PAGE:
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Fact Sheet: United States and G8 Renew Strong Commitment to Africa

July 08, 2005

"We believe Africa is a continent full of promise and talent and opportunity, and the United States will do our part to help the people of Africa realize the brighter future they deserve."

President George W. Bush, June 13, 2005

Presidential Action

President Bush today with his G-8 partners launched an historic commitment to assist Africa in bolstering its economic development through the strengthening of African leaders and African people. The United States will help ensure that reforms in Africa continue to gain momentum. The President also welcomed G-8 support for new initiatives that tangibly address real needs with real solutions.

Africa is a continent of promise, and the United States will work to see that the children of Africa have the opportunity to grow up healthy and realize their dreams. As freedom is on the march around the world, it is vital that democracy and prosperity continue to find a permanent home on the continent of Africa - a healthy, prosperous Africa will make this world a better and safer place.

The United States welcomes G-8 support for initiatives that advance U.S. priorities:

  • Agreeing to debt relief
  • Scaling up the fight against malaria
  • Addressing urgent humanitarian needs
  • Improving education, particularly for girls
  • Increasing development assistance
  • Greater Trade and Investment
  • Greater support for Peace and Stability

Debt Relief - A Clean Slate for Financially Over-Burdened Countries

  • With leadership from President Bush and Prime Minister Blair, the G-8 countries agreed to cancel 100% of the bilateral and multilateral debt for qualifying Heavily Indebted Poor Countries. It is also important that the agreement preserves the financial integrity of the international financial institutions.
  • In June of 2001, President Bush called on the World Bank and other development banks to "stop the debt" by providing up to 50 percent of their assistance to the poorest countries in the form of grants. At the time, more than 99% of all multilateral development bank assistance was provided as loans. The World Bank has made steady progress on this ambitious goal. The latest International Development Association (IDA, the concessional arm of the World Bank) and African Development Fund replenishments stipulate that approximately 45% of assistance to the poorest countries will be provided on grant terms, with approximately 40 countries receiving 100% grants.

Fighting Malaria - Cutting Mortality by 50%

  • Responding to the President's challenge on June 30 to dramatically reduce malaria as a major killer of children in sub-Saharan Africa, the G-8 agreed to work with African countries to increase funding for fighting malaria to reach 85% of the vulnerable populations with the key interventions. This will save children's lives and reduce the drag on African economies.
  • The President pledged to increase U.S. funding of malaria prevention and treatment by more than $1.2 billion over five years. The goal is to reduce malaria deaths by 50 percent in targeted African countries.
  • The additional funding provided by the United States will eventually benefit more than 175 million people in 15 or more African countries. This commitment to expand malaria prevention and treatment programs in Africa is in addition to the $200 million the U.S. already spends on malaria prevention, treatment, and research worldwide.
  • The President calls on other donors, foundations, and private, public, and voluntary organizations to complement the United States commitments by providing additional funding.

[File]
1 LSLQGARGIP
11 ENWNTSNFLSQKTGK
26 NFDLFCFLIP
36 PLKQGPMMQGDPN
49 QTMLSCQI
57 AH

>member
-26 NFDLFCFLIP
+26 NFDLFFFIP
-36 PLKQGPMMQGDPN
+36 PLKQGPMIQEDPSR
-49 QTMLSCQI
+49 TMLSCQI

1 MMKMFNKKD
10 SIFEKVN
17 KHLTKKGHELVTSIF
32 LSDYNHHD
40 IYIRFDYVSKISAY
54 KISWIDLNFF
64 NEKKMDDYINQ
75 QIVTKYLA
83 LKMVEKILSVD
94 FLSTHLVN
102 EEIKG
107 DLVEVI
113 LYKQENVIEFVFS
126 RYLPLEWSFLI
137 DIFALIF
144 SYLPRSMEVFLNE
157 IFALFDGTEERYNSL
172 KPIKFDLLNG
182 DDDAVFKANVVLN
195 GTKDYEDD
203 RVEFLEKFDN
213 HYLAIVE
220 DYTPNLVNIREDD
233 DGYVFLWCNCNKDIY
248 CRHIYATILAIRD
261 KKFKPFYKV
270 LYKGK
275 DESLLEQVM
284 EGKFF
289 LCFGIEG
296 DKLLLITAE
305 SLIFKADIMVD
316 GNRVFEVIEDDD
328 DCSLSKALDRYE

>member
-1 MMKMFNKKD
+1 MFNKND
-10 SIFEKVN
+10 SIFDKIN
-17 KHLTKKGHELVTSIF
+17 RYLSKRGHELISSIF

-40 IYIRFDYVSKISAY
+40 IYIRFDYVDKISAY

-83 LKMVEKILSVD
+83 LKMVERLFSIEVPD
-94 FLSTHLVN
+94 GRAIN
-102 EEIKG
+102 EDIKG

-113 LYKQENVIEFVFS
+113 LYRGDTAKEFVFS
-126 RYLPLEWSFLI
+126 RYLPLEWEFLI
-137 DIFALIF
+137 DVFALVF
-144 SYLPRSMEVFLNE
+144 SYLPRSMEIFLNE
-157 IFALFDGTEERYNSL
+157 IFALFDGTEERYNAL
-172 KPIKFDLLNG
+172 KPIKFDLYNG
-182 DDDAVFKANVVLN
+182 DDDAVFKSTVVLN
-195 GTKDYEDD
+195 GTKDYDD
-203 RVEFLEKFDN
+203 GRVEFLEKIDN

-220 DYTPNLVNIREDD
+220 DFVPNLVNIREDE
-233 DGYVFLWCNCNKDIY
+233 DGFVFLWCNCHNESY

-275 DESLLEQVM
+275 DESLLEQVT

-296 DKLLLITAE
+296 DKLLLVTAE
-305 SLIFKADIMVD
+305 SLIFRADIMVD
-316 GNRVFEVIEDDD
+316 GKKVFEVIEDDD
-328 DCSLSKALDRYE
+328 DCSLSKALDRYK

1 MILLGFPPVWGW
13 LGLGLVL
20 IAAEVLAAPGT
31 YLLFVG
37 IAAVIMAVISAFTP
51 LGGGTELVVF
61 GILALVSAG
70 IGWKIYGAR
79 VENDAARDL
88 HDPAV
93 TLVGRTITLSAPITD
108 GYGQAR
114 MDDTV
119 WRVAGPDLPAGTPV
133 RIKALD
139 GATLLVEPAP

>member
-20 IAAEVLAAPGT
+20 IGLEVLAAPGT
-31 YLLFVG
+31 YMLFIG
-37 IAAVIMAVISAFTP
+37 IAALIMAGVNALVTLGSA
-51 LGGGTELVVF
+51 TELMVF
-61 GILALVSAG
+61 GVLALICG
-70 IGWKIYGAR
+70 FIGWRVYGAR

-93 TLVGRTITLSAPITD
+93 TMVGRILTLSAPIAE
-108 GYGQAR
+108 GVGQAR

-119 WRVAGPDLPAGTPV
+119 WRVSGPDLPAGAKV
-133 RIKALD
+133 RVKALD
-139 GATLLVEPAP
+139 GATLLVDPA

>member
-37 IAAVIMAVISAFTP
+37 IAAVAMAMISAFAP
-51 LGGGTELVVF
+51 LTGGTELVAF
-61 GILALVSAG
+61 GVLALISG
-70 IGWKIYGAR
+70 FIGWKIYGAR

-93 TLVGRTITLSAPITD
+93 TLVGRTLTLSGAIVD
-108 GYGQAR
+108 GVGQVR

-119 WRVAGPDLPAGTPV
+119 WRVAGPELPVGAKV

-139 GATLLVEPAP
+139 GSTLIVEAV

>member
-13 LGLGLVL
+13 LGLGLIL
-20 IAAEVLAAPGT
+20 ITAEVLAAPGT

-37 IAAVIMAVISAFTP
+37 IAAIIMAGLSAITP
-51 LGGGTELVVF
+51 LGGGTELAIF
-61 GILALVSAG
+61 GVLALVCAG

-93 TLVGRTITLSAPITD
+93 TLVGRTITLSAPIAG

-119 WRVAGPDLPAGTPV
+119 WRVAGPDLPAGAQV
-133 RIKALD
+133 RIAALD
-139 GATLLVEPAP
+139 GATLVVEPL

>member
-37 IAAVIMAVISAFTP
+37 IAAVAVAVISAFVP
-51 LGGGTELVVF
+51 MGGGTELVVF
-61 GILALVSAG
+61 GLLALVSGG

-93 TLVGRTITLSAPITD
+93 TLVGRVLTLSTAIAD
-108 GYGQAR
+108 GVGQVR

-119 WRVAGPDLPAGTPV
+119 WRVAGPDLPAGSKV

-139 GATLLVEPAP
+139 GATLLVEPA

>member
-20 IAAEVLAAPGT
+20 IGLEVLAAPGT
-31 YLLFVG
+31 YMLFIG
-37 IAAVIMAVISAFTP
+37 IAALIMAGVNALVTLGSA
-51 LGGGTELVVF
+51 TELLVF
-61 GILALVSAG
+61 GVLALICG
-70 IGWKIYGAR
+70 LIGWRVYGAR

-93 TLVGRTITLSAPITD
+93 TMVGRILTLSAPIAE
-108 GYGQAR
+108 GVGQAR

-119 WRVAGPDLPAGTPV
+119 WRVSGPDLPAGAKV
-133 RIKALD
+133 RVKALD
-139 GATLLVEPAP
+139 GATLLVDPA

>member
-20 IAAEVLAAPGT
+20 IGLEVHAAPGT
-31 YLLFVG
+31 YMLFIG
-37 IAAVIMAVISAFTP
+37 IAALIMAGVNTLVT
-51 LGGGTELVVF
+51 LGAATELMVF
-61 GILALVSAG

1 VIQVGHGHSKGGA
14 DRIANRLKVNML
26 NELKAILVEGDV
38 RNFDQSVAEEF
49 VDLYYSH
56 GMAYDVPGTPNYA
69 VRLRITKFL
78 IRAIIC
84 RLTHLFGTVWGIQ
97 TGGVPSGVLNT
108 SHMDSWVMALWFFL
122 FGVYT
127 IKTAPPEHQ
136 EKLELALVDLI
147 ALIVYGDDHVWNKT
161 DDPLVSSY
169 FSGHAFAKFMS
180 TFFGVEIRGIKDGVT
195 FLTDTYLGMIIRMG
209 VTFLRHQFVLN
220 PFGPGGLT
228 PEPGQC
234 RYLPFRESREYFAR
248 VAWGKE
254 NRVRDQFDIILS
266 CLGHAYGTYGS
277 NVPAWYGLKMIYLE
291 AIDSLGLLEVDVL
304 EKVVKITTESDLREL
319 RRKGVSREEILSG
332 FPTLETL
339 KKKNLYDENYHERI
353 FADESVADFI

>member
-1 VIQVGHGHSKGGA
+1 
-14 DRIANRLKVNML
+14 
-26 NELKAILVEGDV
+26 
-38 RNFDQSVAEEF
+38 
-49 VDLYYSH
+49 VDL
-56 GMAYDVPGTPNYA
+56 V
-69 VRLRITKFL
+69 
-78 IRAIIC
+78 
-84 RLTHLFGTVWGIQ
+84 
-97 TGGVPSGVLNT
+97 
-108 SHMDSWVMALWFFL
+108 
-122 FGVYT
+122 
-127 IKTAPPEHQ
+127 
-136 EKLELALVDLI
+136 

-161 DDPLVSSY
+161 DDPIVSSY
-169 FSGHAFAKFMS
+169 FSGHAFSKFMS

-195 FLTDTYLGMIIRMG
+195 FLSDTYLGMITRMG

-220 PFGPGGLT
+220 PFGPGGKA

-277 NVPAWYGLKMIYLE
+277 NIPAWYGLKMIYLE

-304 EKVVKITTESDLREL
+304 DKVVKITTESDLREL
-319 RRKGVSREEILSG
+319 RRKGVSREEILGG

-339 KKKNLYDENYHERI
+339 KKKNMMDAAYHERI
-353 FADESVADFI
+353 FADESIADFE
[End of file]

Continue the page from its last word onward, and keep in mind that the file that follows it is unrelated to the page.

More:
Addressing Humanitarian Needs - Saving Millions of Lives

  • Responding to the call of President Bush and Prime Minister Blair, the G-8 agreed to help sufficiently fund the urgent needs of millions of Africans affected by humanitarian emergencies on the continent. They further agreed to work with other partners to improve the timeliness, predictability and effectiveness of humanitarian aid and to ensure the root causes of these crises continue to receive adequate attention.
  • On June 7, 2005, President Bush announced approximately $674 million of additional resources to respond to humanitarian emergencies in Africa. The President took decisive action to avert famine in the Horn of Africa, where approximately $414 million of the additional resources are being provided.
  • The United States has already provided nearly $1.4 billion this fiscal year for humanitarian needs in Africa, some through the United Nations and some directly to non-governmental organizations providing relief in emergency settings. The $674 million announced June 7 will bring total funding for FY05 to more than $2 billion.
  • The G-8, through its "Ending the Cycle of Famine" initiative, is engaged with the New Partnership for Africa's Development (NEPAD) and others to address the root causes of famine, including through more sustainable land and water management, market-oriented agricultural policies, improved infrastructure, access to finance, more developed regional markets, and science and technology.

Education - Hope for the Future

  • The G-8 agreed to invest more in greater educational access, increased teacher training, and the establishment of new schools. It will also support the Education for All agenda in Africa.
  • The President announced on June 30 $400 million to continue and to increase the funding of the African Education Initiative (AEI) from 2007 to 2010 to train teachers and administrators, award scholarships, build schools, buy textbooks, and expand opportunities inside and outside the classroom.
  • The goal of the AEI is to provide:
    • Training for 500,000 teachers and administrators;
    • 300,000 scholarships under the Ambassador's Girls Scholarship Program with an emphasis on educational opportunities for girls;
    • Development and distribution of 10-million textbooks and related learning and teaching materials;
    • Improved access for marginalized students and teachers to learning, education materials, and training;
    • Improved access to education and training for out-of-school youth, orphans, and other vulnerable children; and
    • Improved access to productivity-increasing job skills training and development.

Increasing Development Assistance - Reinforcing Africa's Commitment to Reform